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Website construction is similar to a game of Jenga, where each element is interconnected. One wrong move or an ill-fitting addition can lead to potential disasters, unlike in the game where you simply lose. In the digital realm, a broken website can cost businesses customers and trust. 

That’s where a staging site comes in—a safe copy of your website where you can experiment and make changes without affecting your live site. 

In this guide, we’ll explore website environments, define staging sites, and delve into their benefits and creation methods, including a Bluehost staging site, to enhance your website development skills.

What is a staging site? 

A staging site is a duplicate of your live website. It acts as a copy of your website which you can use to test new features, upgrades, or changes you want to make without introducing errors. The goal is to catch and fix any bugs before the changes are published. 

Your staging website is not available to the public. And unless you deploy them, any changes made on your staging site won’t affect your actual website. You control the process, and your staging website will only overwrite your live website when you’re ready. 

You can create a staging site through your web host. If you make a Bluehost staging site, it gets stored on a staging server that is the same as your live website’s server. You can also build a staging website manually, but that often requires more work and a different staging server. Or you can use staging site WordPress plugins like WP Stagecoach or WP Staging.

When can you use a staging site?

A staging website is a versatile environment that can be used based on your needs. But what is a staging site’s use? It gives users the chance to experiment and be creative without damage. 

You can use it when you want to:

  1. Switch themes
  2. Add or remove plugins
  3. Change code 
  4. Test major software updates 
  5. Reorganize your website 
  6. Upgrade functionality

Advantages and disadvantages of a staging site

Now that you know the answer to, “what is a staging site?”, it’s useful to explore the advantages and disadvantages of using one. 

Advantages of a staging site

  1. You can test features and software updates out without breaking your website. 
  2. You can experiment before you commit to choices, allowing for more creativity. 
  3. You can troubleshoot issues and fix bugs without taking your website down.
  4. It provides better workflow development.
  5. It increases the stability and functionality of your code. 
  6. It’s a private testing environment. 
  7. It empowers you to make better websites. 

While some of the drawbacks are valid, setting up a Bluehost staging site gives you peace of mind. If you take the necessary time to test new updates, you can save time in the long run. And while it won’t necessarily be an exact copy, a staging environment will catch any major bugs. 

Disadvantages of a staging site

  1. It can be costly if you use a staging plugin.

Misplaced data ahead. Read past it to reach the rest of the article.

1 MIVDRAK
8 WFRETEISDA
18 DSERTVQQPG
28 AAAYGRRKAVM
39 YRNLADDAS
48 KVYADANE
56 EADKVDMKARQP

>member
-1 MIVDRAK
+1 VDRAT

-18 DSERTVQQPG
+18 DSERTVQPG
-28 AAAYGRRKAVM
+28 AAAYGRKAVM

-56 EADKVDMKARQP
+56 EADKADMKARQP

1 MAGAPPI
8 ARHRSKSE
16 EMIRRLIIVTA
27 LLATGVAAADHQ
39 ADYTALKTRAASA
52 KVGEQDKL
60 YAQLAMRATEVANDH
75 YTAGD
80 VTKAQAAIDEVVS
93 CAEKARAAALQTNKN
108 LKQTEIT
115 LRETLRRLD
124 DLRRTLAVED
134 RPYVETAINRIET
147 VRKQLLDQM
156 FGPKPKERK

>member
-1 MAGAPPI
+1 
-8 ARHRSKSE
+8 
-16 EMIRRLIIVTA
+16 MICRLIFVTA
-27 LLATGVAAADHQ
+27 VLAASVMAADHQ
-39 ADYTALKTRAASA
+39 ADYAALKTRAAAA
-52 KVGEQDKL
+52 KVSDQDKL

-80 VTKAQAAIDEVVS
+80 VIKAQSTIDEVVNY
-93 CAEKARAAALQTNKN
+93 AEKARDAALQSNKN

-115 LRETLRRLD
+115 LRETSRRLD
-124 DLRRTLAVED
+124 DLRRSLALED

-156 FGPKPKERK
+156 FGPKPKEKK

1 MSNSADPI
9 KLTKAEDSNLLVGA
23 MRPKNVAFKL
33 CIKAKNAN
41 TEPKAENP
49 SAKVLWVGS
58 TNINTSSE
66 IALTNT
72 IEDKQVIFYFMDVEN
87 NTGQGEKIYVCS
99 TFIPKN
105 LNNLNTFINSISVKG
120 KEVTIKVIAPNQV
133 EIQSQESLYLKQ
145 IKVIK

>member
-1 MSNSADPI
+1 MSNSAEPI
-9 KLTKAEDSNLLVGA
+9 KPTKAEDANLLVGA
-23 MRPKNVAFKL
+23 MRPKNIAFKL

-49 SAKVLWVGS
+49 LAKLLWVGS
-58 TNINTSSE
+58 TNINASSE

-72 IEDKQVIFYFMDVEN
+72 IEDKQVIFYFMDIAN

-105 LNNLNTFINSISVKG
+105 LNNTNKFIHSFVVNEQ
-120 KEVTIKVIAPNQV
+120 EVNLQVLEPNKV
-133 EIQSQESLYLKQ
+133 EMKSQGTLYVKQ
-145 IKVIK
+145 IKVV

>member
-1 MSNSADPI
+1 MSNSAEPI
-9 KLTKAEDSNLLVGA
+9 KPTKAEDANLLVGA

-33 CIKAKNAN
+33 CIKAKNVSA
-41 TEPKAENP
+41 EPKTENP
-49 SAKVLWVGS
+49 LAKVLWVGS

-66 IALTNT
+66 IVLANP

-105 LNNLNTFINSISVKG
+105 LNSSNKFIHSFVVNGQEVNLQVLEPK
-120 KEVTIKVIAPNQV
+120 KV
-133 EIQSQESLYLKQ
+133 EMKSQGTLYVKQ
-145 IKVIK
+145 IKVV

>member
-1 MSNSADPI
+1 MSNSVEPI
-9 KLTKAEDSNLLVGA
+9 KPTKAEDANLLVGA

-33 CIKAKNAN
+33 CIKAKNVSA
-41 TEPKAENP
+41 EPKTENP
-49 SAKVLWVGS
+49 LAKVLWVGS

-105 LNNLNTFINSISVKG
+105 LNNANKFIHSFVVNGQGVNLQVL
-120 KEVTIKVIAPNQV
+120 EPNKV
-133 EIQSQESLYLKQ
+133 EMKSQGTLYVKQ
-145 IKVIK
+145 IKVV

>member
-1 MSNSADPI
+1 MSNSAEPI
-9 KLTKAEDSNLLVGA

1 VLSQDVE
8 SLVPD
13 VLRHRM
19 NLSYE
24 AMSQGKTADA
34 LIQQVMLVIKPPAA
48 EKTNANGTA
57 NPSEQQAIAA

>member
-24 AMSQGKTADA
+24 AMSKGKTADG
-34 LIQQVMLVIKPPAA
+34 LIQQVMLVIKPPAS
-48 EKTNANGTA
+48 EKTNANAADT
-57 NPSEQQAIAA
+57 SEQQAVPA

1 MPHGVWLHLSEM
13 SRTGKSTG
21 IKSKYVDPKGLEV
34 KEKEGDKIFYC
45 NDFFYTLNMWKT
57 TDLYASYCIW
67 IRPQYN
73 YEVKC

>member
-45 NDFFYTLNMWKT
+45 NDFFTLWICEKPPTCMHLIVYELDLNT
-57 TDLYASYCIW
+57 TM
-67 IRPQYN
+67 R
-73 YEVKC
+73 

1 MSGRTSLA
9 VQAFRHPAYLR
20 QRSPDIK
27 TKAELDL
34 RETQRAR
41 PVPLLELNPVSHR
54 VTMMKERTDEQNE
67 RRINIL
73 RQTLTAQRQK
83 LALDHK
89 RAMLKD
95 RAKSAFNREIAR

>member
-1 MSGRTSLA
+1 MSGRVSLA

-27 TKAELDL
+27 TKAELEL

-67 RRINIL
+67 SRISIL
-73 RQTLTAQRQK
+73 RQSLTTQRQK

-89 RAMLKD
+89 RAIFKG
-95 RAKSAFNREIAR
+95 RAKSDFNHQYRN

2. It can take time to properly test a staging site.
  3. It’s not guaranteed to replicate your website exactly (for example, staging sites don’t usually enable caching)
  4. It can get confusing if you deploy a change to your live website but don’t update the staging site.

Who needs a staging site? 

Anyone who has a website would benefit from a staging website. It is an essential tool for eCommerce websites. When a customer comes to your website, any downtime can cost confidence in your business and sales. 

The same goes for blogs or informational websites. You want viewers to trust that your website will be up when they need it. Website downtime affects how users view the overall quality of your business. 

There’s also a link between downtime harming your relevant search ranking. While software developer Matt Cutts says a short downtime won’t hurt, it’s a chance you don’t want to take. 

A staging website is also a good option for anyone who wants to grow as a web developer. If you like to tweak your website, a WordPress staging site allows you to try new plugins or features. 

A Bluehost staging site can also be a great place to learn more about web development if you’re a novice website builder.

How to create a Bluehost staging site?

Creating a Bluehost staging site provides a safe and controlled space to test changes and updates, ensuring that everything works as expected before implementing them on your live website. It’s a best practice for website development and maintenance.

Click here to learn how to create a staging website with Bluehost.

Best practices for staging sites

Now you know the answer to “What is a staging site?” Next, you need to ensure you get the most out of yours. 

A staging site is supposed to prevent future headaches, so adhere to the following suggestions to make sure it doesn’t cause any problems:

  1. Be careful when deploying updates: Make sure everything is how you want it to be. A staging site gives you the confidence to publish your changes because they’ve already been tested. But it’s still necessary to be diligent and verify the details. 
  2. Take notes: Keep track of what you test, what works, and what doesn’t. You don’t want to make the same mistakes again. Stay organized and keep notes to make development easier. 
  3. It’s OK to break it: Don’t be afraid to break your staging website — that’s why it’s there. It won’t affect your live website. So, get creative and push your website. You might learn more about its capabilities.
  4. Stay under the radar: Be aware your website could get picked up by Google. You want your staging site to stay private. Take preventative measures to ensure your staging website doesn’t get listed.

What is a staging site? Use the information you’ve learned here to boost your web development game. Instead of crashing your website, you can use your staging site when you experiment with new features or add updates.